I’m not a doctor. I’m not a counselor. I’m not a therapist. I’m not a mental health professional of any kind. I have not researched suicide. I can’t speak to statistics. The words I share here come solely from personal experience. I can only tell my story. If you are experiencing suicidal thoughts or worried about someone who is, I encourage you to please seek help.
Experience with suicide in my earlier life
I was twenty years old, living across the country when a friend called to tell me Jake* had died. In those days we still used the words, “committed suicide.” I don’t think any of us knew any better.
Jake hadn’t been doing well. We used to be best friends, but grew apart after high school. The last time I saw him, he was living with a roommate in our hometown. I had had a song stuck in my head, something Jewel-y and definitely not Jake’s style. But he was the better musician, and he was helping me transcribe it. That’s the kind of person Jake was. He was always doing things for other people.
Looking back, I don’t feel ashamed I didn’t recognize the symptoms. I had no frame of reference. I had no way to know. But I am sad about it. There is regret. Jake will always be important to me. He was one of my best friends.
In the following years, suicide touched me tangentially. Someone at work took his life with a gun. My work was large; I didn’t know him. When I was pregnant, an former co-worker died by suicide. I wrote to Adrian about this, and told him how it made me feel sad, and confused. During that same time period, the fiancé of a old friend also took his own life. I didn’t find out about him until months later.
Every year at work, we were “trained in” suicide prevention. Every year, I felt as if this training wasn’t enough. I still wonder what precisely would have reached Jake, or any of the others. I still wonder how much pain people are hiding in this world. But I also never really understood. I never expected suicide would feel like an option for me.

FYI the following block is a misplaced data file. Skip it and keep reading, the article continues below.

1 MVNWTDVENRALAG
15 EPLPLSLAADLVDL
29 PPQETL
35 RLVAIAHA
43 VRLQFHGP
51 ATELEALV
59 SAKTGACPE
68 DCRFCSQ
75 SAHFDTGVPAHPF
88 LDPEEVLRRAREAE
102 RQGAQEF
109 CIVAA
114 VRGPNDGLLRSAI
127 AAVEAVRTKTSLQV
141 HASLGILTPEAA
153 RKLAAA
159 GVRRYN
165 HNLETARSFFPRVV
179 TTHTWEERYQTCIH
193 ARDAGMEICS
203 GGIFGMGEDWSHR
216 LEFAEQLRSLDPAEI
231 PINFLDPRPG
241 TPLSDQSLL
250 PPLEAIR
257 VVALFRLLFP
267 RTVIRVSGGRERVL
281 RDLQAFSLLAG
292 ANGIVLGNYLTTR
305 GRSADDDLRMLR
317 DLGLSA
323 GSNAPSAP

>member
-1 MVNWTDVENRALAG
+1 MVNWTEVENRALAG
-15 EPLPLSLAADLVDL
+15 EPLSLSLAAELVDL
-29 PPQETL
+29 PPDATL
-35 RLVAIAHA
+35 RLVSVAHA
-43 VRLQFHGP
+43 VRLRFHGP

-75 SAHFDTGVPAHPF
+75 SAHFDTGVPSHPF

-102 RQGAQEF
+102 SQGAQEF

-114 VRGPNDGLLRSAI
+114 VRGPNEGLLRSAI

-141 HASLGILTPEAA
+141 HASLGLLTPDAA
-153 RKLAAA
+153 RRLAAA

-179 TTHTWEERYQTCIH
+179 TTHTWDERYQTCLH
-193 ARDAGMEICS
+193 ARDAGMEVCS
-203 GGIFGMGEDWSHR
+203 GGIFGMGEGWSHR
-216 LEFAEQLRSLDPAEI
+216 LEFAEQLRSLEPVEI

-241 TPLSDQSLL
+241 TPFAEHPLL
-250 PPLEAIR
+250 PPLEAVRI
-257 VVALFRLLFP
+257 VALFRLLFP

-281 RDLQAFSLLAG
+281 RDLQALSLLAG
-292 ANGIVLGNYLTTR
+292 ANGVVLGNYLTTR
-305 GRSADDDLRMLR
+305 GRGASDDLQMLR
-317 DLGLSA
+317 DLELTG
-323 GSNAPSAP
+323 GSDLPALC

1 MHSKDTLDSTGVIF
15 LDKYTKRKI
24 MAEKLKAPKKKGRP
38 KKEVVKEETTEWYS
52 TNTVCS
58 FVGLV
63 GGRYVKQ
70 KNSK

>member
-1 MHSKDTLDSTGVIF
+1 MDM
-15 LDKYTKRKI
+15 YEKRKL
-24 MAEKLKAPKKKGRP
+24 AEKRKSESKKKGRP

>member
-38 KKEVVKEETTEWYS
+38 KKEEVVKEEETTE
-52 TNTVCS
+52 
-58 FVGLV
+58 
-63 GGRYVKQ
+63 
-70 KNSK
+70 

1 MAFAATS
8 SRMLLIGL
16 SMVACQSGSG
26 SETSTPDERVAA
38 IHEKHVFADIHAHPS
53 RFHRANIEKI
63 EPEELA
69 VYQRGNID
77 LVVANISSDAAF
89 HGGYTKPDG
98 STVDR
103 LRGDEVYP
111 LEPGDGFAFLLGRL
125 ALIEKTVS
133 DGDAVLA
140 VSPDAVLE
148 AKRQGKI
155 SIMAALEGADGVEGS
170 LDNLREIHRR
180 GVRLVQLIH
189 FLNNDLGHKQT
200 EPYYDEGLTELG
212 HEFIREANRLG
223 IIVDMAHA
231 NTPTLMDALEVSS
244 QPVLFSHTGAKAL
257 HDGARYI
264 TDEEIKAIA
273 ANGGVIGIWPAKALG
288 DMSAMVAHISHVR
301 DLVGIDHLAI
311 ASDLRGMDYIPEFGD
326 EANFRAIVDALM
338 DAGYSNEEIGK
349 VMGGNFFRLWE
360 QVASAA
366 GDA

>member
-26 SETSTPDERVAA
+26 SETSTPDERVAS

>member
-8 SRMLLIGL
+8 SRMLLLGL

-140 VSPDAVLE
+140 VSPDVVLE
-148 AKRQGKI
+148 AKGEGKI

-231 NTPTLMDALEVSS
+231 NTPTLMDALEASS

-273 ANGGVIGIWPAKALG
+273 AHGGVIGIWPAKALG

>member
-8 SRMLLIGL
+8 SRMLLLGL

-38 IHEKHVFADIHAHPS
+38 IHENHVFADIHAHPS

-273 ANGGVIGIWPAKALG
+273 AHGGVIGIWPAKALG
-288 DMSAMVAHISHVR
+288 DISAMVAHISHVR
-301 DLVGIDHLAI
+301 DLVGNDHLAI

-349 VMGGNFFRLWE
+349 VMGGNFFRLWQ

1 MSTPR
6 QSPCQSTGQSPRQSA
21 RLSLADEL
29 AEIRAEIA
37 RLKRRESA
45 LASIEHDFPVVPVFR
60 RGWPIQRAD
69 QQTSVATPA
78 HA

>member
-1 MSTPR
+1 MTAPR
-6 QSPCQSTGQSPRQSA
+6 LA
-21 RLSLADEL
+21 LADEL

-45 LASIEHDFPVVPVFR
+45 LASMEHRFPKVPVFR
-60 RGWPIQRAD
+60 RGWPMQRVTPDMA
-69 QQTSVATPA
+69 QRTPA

Thoughts of suicide after Adrian’s death
When Adrian died, my world shattered. It reframed everything I thought I knew about death. My new world felt empty; hollow. Things that used to be important no longer mattered to me.
For the first several weeks after his death, I lived life on autopilot. I ate and took care of myself. I communicated with friends. I made plans for activities. I kept writing to my son. I went through the motions, and waited for life to make sense. But mostly, I was a husk.
Before Adrian died, I didn’t understand suicide. I didn’t understand what could cause someone to want to end their life. After he died, I realized how much was missing in that conversation — it wasn’t that I wanted to kill myself; it was that I felt as if the important parts of me had already died.
I used to think suicide was cowardly. I used to think suicide was selfish. In the aftermath of Adrian’s death, living a life that felt achingly empty, I came to understand — there are worse things to be or feel than selfish.
I thought about suicide. I thought about it a lot. I thought about it while eating breakfast. I thought about it while brushing my teeth. I never told anyone. It felt like my secret escape route.
And I think it’s important to note here that I wasn’t mentally ill. I didn’t have depression. I didn’t have postpartum depression. I was “only” full of grief. I was “only” coming to terms with a world in which my son was not living. These thoughts felt like a natural part of my new world.
Resources and Relationships
After the deaths by suicide of two celebrities, I had a conversation with some fellow loss moms. I mentioned that I had been suicidal, and one of them asked me what could or what did reach me. And I think this is something that is maybe not well understood. Because in my case, the answer was, “Nothing.”
When I came home from the hospital, my sister sat me down and asked if I had any guns in the house. I said no. She told me I was important to her. She told me she loved me. She checked all of the boxes for suicide prevention. She said all the right things. It wasn’t enough.
I had a job and family and more resources than I could count. But in those early moments, those resources meant nothing to me. I would never have called a hotline. The darkness inside of me couldn’t be communicated with words. There was nothing anyone could say or do to make me want to live. That decision had to come from within me.
The simple fact is this — I thought about suicide. I thought about it all the time. And if I had been ready to make a plan, I would never have said a word.
Please note — I can’t speak for those with mental illness. That wasn’t a relevant factor for me. I can only tell you my story. And in my story; in my world, I had to be the one to choose to live. That choice had to come from inside of me.
My decision to live
When my son died, it tore a hold inside of me. I was broken. I don’t have words for the pain. And in the end, the pain was what saved me. Because I knew what it felt like to lose meaning in my world. And I didn’t want to be responsible for that feeling in anyone else.